New planning requirements on fire safety for high-rise residential buildings came into force on August 1st and require developers to consider fire safety at the earliest stages of planning.  While we understand this is a starting point on the road to a safer built environment, what does this mean for other buildings such as those in the industrial and commercial sector which have similar challenges when it comes to fire safety?

 Planning Gateway One is the first of a series of ‘gateway points’ and a key measure to ensure high-rise developments consider fire safety at the earliest stages of planning. It comes in response to Dame Judith Hackitt’s Review of Building Regulations, which was commissioned by the government following the Grenfell tragedy. As part of this, developers of higher risk buildings will need to submit a fire statement which sets out fire safety considerations specific to the development before planning permission can be granted. A higher risk building is classed as any building which is 18 metres or more in height and contains two or more dwellings or educational accommodation.

The concept of a fire statement within the new planning gateways is a positive step, as it ensures that the thinking on fire safety is included at an early stage. Whilst we understand government wanting to be proportionate, the BSA’s view has always been that this should happen for a range of buildings.  It ties to the thinking on being clear on outcomes in the event of a fire. It is also an opportunity for clarity and to avoid a gap between the parties involved. However, as we view this change, as we have stated before, our long-term concern is that this fosters a two-tier system. The implication being that those outside the scheme perhaps need less attention and this will pose challenges as it will offer opportunities to play the system.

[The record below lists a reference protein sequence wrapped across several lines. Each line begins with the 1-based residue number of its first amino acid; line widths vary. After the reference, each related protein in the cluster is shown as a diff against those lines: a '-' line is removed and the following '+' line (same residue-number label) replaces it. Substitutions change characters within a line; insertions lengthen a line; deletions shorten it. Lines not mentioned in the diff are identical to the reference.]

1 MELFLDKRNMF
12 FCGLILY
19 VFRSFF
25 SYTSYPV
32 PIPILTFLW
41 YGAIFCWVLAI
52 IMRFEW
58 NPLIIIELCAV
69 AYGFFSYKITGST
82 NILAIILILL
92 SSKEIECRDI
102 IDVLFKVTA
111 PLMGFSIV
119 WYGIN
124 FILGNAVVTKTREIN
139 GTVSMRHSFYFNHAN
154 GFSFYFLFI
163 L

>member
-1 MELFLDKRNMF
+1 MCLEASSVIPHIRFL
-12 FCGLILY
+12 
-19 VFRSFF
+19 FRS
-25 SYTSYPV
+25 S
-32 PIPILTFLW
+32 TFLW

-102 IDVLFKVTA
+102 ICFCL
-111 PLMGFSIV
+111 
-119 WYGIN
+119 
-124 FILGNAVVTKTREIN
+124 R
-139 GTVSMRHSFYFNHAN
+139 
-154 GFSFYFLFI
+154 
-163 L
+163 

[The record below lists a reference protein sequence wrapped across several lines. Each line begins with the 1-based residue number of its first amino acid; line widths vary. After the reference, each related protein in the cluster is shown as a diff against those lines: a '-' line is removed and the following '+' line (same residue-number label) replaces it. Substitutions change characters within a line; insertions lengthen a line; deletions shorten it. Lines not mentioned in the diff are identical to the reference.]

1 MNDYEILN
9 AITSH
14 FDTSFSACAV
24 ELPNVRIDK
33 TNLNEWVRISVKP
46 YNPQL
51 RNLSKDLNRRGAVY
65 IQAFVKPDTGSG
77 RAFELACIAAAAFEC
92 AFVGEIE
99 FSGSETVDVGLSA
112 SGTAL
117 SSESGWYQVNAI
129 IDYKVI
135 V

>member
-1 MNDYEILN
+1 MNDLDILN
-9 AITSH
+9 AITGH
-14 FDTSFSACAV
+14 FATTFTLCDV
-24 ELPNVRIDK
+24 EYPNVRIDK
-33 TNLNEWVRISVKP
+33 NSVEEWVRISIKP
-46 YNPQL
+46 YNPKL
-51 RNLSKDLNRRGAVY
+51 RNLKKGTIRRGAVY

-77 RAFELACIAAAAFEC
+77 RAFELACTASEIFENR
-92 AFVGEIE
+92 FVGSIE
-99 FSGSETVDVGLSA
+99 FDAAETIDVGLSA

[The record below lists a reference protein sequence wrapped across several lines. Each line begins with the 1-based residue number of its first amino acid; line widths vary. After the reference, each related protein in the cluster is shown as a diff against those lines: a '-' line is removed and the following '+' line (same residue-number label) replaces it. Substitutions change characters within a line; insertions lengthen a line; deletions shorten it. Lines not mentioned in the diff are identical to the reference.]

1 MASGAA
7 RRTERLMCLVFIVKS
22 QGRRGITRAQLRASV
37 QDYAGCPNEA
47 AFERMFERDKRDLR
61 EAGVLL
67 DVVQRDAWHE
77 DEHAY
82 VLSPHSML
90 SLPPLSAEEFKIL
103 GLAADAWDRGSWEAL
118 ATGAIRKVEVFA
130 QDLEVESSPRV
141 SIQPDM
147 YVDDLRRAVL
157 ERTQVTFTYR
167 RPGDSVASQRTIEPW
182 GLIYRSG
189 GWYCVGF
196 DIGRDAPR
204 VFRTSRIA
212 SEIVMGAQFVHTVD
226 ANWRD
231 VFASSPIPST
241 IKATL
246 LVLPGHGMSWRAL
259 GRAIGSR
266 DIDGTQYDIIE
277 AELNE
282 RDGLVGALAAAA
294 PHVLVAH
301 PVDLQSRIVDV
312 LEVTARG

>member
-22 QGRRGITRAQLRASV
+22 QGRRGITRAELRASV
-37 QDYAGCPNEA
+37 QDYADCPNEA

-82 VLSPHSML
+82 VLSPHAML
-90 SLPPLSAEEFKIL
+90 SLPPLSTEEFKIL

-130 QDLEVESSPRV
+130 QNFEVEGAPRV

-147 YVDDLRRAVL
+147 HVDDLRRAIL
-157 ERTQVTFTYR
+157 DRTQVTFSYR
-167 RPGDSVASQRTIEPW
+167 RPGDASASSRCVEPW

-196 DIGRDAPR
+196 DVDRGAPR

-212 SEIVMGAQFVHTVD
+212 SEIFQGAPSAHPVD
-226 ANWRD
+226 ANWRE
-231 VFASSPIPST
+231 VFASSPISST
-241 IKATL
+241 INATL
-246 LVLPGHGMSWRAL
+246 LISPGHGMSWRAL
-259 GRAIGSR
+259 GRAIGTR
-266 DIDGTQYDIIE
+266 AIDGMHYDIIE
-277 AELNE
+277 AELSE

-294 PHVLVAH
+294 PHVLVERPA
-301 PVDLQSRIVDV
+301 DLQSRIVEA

Clearly fire safe design should not be an afterthought and is essential for all building types.  While the intention is for hotels and care homes to be added down the line, the risk of loss of life and property inherent in many other building types is also too high.

It is also important to point out that the system is predicated on the existing (i.e. old) classification of buildings and we are building differently now, both in techniques and materials, and using buildings differently too.  Bluntly, the nature of risk will continue to evolve as will the hazards these buildings will pose, especially as they age, so we should ensure that all buildings are safe throughout their lifespan.

Whilst we understand these changes are a starting point, all buildings will need such a strategy.  This will be important to all people seeking to understand the direction the design is taking. Similarly, it will inform those seeking to manage the building when it is in use. I understand government wants to focus in a certain area, but do we really think we do not have similar challenges in other buildings?

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